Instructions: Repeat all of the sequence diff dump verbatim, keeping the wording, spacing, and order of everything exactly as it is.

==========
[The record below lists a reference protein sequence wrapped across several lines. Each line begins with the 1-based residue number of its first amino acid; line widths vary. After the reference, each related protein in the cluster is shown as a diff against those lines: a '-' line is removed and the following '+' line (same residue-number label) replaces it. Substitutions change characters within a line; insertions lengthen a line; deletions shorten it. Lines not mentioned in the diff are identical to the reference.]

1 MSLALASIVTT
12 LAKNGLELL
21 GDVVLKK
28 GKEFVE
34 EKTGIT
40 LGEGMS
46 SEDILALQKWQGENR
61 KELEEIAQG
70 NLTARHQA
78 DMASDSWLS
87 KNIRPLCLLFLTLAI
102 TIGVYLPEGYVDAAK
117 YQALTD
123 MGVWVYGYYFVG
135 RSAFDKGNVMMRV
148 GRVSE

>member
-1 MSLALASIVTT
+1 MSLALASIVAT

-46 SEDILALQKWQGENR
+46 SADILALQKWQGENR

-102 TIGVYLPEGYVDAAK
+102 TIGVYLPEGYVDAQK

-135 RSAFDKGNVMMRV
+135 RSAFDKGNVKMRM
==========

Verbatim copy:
[The record below lists a reference protein sequence wrapped across several lines. Each line begins with the 1-based residue number of its first amino acid; line widths vary. After the reference, each related protein in the cluster is shown as a diff against those lines: a '-' line is removed and the following '+' line (same residue-number label) replaces it. Substitutions change characters within a line; insertions lengthen a line; deletions shorten it. Lines not mentioned in the diff are identical to the reference.]

1 MSLALASIVTT
12 LAKNGLELL
21 GDVVLKK
28 GKEFVE
34 EKTGIT
40 LGEGMS
46 SEDILALQKWQGENR
61 KELEEIAQG
70 NLTARHQA
78 DMASDSWLS
87 KNIRPLCLLFLTLAI
102 TIGVYLPEGYVDAAK
117 YQALTD
123 MGVWVYGYYFVG
135 RSAFDKGNVMMRV
148 GRVSE

>member
-1 MSLALASIVTT
+1 MSLALASIVAT

-46 SEDILALQKWQGENR
+46 SADILALQKWQGENR

-102 TIGVYLPEGYVDAAK
+102 TIGVYLPEGYVDAQK

-135 RSAFDKGNVMMRV
+135 RSAFDKGNVKMRM